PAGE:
Fair Pay Act of 2009

February 16, 2009

On January 29, 2009 President Obama signed into law the Lilly Ledbetter Fair Pay Act. The Act is seen as a legislative "fix" to the U. S. Supreme Court's May 29, 2007 decision in Ledbetter v. Goodyear Tire & Rubber Co, where the high court limited the time in which employees can bring disparate pay claims under Title VII.

The court held that an employee must file charges with the Equal Employment Opportunity Commission (EEOC) within 180 days (or a 300-day period if the charge is also covered by a state or local antidiscrimination law) of the adverse pay setting decision ? otherwise the claim was barred. The court ruled that the time limit for filing a charge of discrimination begins to run when an employer makes an allegedly discriminatory compensation decision ? not, as Ms. Ledbetter argued, every time an employee receives what he or she considers to be a lesser paycheck due to unlawful discrimination.

The Fair Pay Act of 2009 reverses the Supreme Court ruling and expands the time period in which employees can pursue discrimination claims related to employment compensation. The Act amends Title VII, the Age Discrimination in Employment Act, and the Americans with Disabilities Act and will therefore affect compensation claims based on age, race, disability, and other statutorily-protected classes of employees. The Act states that an unlawful employment practice occurs not only when an employer makes the initial allegedly discriminatory pay decision, but also upon "the application of a discriminatory compensation decision or practice, including each time wages or other compensation is paid." In short, each individual paycheck or other compensation alleged to be discriminatory can be considered a distinct unlawful act which starts the limitations period (180 days or 300 days) again.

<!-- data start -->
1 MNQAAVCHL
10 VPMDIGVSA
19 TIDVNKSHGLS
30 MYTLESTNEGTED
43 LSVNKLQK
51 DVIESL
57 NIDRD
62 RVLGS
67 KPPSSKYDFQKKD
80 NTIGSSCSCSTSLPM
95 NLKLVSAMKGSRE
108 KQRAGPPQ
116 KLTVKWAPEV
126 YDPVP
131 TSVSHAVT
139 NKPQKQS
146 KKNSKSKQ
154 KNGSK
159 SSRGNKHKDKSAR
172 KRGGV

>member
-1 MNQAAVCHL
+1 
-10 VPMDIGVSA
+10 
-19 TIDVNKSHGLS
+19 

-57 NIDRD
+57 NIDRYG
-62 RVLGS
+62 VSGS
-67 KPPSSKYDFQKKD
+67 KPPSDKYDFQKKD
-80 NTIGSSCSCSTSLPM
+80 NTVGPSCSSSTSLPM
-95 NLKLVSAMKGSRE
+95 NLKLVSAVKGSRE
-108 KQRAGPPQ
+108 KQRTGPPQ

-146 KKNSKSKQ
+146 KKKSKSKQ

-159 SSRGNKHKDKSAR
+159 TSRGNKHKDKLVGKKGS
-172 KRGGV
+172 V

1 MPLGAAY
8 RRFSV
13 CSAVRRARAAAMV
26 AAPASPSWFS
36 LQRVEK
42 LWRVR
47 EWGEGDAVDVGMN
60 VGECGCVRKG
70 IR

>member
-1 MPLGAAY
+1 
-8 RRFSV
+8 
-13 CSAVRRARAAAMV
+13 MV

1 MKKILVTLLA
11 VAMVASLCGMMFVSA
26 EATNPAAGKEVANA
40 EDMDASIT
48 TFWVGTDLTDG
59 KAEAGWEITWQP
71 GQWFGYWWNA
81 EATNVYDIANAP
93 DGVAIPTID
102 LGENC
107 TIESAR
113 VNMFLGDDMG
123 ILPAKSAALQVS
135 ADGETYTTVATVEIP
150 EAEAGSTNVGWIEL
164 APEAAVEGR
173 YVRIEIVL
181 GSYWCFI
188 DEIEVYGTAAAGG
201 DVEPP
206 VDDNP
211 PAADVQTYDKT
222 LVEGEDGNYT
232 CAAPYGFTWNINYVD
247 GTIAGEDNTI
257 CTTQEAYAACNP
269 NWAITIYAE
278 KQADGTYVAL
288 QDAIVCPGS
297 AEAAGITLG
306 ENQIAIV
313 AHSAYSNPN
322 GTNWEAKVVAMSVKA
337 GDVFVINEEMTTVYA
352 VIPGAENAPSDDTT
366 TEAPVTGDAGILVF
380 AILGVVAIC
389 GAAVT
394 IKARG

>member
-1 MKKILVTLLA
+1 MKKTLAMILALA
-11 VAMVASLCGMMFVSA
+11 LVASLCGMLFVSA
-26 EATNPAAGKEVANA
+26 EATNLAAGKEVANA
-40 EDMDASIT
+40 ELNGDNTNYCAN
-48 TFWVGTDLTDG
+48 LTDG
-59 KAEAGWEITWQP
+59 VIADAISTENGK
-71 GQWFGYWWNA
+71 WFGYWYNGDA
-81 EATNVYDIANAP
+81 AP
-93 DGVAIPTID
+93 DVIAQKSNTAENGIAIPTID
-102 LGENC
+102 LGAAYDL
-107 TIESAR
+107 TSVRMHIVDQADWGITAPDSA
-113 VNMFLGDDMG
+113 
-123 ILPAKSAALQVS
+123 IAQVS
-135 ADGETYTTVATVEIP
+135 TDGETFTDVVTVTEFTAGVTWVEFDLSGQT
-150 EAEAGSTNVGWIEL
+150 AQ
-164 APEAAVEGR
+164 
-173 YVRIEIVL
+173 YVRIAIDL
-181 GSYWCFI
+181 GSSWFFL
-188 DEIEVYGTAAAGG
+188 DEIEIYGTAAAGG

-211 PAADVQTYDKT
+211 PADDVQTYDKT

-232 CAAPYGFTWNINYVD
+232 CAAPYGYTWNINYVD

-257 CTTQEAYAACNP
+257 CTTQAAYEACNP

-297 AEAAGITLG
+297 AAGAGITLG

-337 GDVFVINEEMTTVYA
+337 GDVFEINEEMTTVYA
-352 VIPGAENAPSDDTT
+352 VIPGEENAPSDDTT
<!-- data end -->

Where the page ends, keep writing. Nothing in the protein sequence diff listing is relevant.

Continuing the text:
For example, John Doe resigns his employment at XYZ company and receives his last pay check March 1, 2009. Four months later he concludes that he had been paid at a lower rate because of his age ? a decision that was initially made four years prior to his leaving XYZ. Under the Fair Pay Act he may file a charge with the EEOC for discrimination in pay since his claim occurs within the time window after his last pay check.

The Act allows employees to seek back pay for a period of two years predating their charge. Notably, the effective date of the Fair Pay Act is retroactive to May 28, 2007 (the day before the Supreme Court's decision in Ledbetter), and will apply to all disparate pay claims pending on or after that date. Critics of the law contend that the Act will encourage lawsuits and will be a boon to trial lawyers.

It is recommended that you review your compensation and benefit polices to ensure that policies are being applied consistently. Appropriate guidelines should be in place for compensation decisions, both at the time of hiring as well as upon advancement within your organization. In addition, it is important to document compensation decisions made for new hires and current employees.

SESCO consultants are available to assist with your compensation issues, including responding to allegations of discriminatory pay.